Tuesday, September 22, 2015

Ten Untrue Things You May Have Believed About the Titanic

Some of you know that I'm seeking publication for my novel based on a true story of a Titanic survivor. In the meantime, my blog features a different aspect about the ship each week. Here's a list of ten common misconceptions about the "unsinkable" ship.

1. Sixteen lifeboats plus four collapsible boats were all that were in the original plans.

False. The original plans called for 64 lifeboats. The owners and builders reduced it to 32, then to 16 because that was the number required by law at the time, and in order to make room for more deck space. The four collapsible boats were then added, bringing the number to 20.

Passengers strolling on the deck near lifeboats
2. Each of the four funnels had a purpose.

False. The fourth funnel was a fake, added to make the ship look grander.

Titanic leaving Southampton
3. On launch day, the ship was christened Titanic and a bottle of champagne was broken over her bow.

False. The White Star Line did not have naming ceremonies for any of their ships.

4. All passengers were bound for New York.

False. Fifteen first class passengers and nine second class passengers disembarked at the first port call, Cherbourg, France. A canary made the short trip as well, costing its owner 25 cents for the voyage across the English Channel from Southampton. At the second port call in Queenstown, Ireland, seven passengers disembarked.

One of two tenders used to transport passengers to and from Titanic at Cherbourg
5. There was a grand ballroom for first class passengers.

False. There was no organized dancing onboard, although many steerage passengers danced to the lively music in the third class general room provided by passengers who had brought their instruments along.

Part of the third class general room
6. Only the RMS Carpathia responded to Titanic’s distress call after the collision with the iceberg.

False. Three ships responded—the Olympic, the Frankfurt, and the Carpathia. The Carpathia was the closest at 58 miles away. Captain Smith of the Titanic knew it would not reach Titanic in time before she sank.

RMS Carpathia
7. Third class passengers could not reach the Boat Deck because they were locked behind gates.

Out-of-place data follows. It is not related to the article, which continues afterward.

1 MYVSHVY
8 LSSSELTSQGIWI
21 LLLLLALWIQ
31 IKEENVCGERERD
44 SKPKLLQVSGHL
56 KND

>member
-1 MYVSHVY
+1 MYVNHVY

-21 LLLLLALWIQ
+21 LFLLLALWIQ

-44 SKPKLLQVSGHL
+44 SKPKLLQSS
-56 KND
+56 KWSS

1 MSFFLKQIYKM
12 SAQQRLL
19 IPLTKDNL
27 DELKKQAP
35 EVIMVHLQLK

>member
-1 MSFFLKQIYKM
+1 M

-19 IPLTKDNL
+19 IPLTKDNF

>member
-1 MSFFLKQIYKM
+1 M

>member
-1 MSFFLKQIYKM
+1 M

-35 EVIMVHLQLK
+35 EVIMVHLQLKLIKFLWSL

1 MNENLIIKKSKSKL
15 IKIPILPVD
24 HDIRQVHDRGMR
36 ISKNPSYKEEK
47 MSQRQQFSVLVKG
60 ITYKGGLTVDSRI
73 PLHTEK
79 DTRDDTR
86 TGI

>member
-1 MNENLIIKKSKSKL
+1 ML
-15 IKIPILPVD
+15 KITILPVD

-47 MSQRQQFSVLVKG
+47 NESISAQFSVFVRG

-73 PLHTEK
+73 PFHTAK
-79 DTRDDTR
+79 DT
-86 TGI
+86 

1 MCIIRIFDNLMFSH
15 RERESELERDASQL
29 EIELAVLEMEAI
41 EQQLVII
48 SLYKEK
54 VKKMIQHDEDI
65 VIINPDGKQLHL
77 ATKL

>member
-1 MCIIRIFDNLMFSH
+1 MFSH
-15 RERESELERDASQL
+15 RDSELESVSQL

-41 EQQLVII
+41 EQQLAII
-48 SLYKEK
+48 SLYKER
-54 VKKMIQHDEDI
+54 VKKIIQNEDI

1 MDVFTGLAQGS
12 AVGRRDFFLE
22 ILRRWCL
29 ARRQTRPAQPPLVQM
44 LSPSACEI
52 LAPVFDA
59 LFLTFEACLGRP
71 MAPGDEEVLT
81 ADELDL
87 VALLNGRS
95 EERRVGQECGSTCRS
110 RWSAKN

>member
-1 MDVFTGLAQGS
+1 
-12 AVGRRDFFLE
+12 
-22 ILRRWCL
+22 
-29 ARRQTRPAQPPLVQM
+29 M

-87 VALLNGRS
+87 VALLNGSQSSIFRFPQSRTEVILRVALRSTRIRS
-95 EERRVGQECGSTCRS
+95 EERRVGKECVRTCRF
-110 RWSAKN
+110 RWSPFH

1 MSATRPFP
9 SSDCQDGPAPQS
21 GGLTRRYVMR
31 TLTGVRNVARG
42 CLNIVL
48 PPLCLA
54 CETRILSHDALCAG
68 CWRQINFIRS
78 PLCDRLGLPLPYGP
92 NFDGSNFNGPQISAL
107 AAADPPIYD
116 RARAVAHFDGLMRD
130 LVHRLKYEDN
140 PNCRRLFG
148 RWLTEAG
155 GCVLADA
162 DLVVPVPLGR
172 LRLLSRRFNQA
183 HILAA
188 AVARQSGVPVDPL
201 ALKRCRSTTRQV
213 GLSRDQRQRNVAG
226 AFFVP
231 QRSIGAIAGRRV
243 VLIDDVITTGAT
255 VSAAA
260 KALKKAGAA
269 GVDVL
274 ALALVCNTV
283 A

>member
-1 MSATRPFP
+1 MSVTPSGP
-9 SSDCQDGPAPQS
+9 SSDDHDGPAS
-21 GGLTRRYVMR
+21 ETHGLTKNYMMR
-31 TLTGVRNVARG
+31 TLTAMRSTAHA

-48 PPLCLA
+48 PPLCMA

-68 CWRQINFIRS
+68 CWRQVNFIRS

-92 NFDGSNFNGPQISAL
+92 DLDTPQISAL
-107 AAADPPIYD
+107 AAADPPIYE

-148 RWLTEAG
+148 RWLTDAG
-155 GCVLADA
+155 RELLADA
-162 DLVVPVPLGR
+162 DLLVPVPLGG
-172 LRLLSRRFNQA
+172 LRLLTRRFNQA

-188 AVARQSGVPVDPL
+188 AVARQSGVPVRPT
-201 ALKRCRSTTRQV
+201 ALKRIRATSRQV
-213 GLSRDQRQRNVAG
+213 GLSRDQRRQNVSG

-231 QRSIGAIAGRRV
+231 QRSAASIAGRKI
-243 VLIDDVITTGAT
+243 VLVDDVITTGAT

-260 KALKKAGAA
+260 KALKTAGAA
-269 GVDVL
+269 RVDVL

False. Some of the gates were not locked. A few that were locked were opened by stewards after the collision. They helped guide women and children to the upper decks, but some of the women refused to leave the men. For others, language barriers and the maze of passageways below decks made it very difficult for steerage passengers to find their way. By the time they reached the Boat Deck, most lifeboats had already gone.

8. The Titanic sank intact.

False. The ship broke in half just prior to sinking. Many eyewitnesses had stated this, and it was proven when the wreck was finally explored.

Artist rendering of Titanic breaking in half prior to sinking
9. The iceberg made a long gash in the ship’s hull.

False. The iceberg scraped and bumped the riveted plates, causing the rivets to pop open and water to rush in. Again, this was discovered during the wreck exploration.

10. Due in part to the Titanic tragedy, cruise ships today are required to have enough lifeboats for all passengers on board.

Partly false. Modern ships are required by law to carry enough lifeboats for every passenger and crew member on board, plus 25%.

Please visit my blog at http://peggywirgau.com/ for more about the Titanic!


  1. Number 8.. Haha can't believe people don't know she broke in half...

  2. Quite interesting to read the details about quite a few of these statements. Most I knew, but not necessarily the specifics. Thanks, Peggy!

  3. I know many facts could and would have been verified shortly after the sinking, but have some facts come to light through the years with increased knowledge and research?

  4. I still gets chills when reading about the Titanic. Fascinating thank you.

  5. I loved reading the facts about the Titanic. I think most of us are still fascinated with this tragedy.
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